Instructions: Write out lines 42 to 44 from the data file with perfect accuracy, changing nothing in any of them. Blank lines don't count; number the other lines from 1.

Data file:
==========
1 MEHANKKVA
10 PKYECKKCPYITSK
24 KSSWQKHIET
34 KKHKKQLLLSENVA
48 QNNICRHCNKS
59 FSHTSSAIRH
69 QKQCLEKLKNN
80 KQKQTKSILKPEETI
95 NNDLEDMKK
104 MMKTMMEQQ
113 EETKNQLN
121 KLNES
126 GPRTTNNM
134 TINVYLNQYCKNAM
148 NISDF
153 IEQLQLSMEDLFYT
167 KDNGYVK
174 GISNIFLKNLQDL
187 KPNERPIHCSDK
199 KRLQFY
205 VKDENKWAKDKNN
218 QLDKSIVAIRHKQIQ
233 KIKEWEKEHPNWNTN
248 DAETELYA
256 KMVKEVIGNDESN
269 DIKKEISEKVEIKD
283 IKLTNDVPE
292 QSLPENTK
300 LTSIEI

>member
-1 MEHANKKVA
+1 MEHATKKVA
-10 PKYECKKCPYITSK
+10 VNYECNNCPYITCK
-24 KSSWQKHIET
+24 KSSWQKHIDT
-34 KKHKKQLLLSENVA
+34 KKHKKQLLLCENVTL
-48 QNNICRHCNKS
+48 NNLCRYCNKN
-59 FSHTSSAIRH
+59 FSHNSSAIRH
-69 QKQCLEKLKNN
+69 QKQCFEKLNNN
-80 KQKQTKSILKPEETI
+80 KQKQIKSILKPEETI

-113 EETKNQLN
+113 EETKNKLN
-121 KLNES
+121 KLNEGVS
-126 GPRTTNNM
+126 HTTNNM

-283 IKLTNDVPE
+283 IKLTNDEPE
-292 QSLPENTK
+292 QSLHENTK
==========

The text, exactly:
+59 FSHNSSAIRH
-69 QKQCLEKLKNN
+69 QKQCFEKLNNN